May to trigger Brexit on March 29

May to trigger Brexit on March 29

May to trigger Brexit on March 29

Britain's ambassador to the EU, Sir Tim Barrow, informed the office of European Council president Donald Tusk on Monday morning of the Prime Minister's plans.

It is not quite accurate to say nothing much is going to happen after article 50 is triggered next week, but the huge excitement built up around "the date" is likely to prove misplaced.

The pound on Monday fell against the USA dollar after confirmation of the date Brexit negotiations will begin.

Mr Margaritis Schinas, spokesman for EC chief Jean-Claude Juncker, said: "Everything is ready on this side". May spokesman went on: "After we trigger the 27 will agree their guidelines for negotiations and the Commission will deliver their negotiating mandate".

A majority of Britons voted to leave the European Union at a referendum in June.

Jean Claude Juncker, as European Commission president, will oversee the process, while Barnier and his taskforce of negotiators deal with the United Kingdom government for the next two years.

London has repeatedly said it wants to maintain good relations with its European allies, but major battles await, in particular over budget contributions, immigration and future trade ties.

"The Government is clear in its aims: a deal that works for every nation and region of the United Kingdom and indeed for all of Europe". We want negotiations to start promptly.

"I have set out my objectives", she said.

Tusk said he would issue draft guidelines for the negotiations within 48 hours, and officials said European Union leaders are then likely to meet at a special summit in early May to approve them.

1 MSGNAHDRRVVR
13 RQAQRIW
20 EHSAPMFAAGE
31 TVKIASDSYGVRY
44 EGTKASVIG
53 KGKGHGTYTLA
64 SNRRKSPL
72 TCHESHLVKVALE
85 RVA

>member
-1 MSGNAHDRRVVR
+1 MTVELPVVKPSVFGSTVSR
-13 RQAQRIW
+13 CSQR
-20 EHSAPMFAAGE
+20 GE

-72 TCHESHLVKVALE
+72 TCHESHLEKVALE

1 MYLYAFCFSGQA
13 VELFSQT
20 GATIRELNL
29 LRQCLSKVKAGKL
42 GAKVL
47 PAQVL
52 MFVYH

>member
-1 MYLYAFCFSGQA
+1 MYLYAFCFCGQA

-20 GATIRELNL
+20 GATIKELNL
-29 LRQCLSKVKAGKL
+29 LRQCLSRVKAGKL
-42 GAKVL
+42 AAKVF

"It's fascinating that the pound sunk quite so quickly as we knew the end of March was the preferred date".

In Northern Ireland, which also voted to stay in the European Union, the largest Irish nationalist party Sinn Fein has said it wants a referendum on splitting from the United Kingdom and uniting with the Republic of Ireland "as soon as possible". Britain will not actually leave the European Union until early 2019, ideally having tied up a mutually acceptable exit deal.

British prime minister Theresa May is due to make a statement to the House of Commons the same day.

Parliament could be tasked with scrutinising up to 15 new bills to deliver Brexit, leaving little time for other unrelated legislation, the Institute for Government has warned.

The Prime Minister is attempting to reach out in order to address criticisms that she is not paying proper attention to different administrations.

EU leaders have said they want to conclude the talks within 18 months to allow the terms of the UK's exit to be ratified by the UK Parliament and the European Parliament, as well as approved by the necessary majority of EU states.

Negotiations will begin to outline a UK Brexit deal, which could include trade deals - although this might be handled separately.

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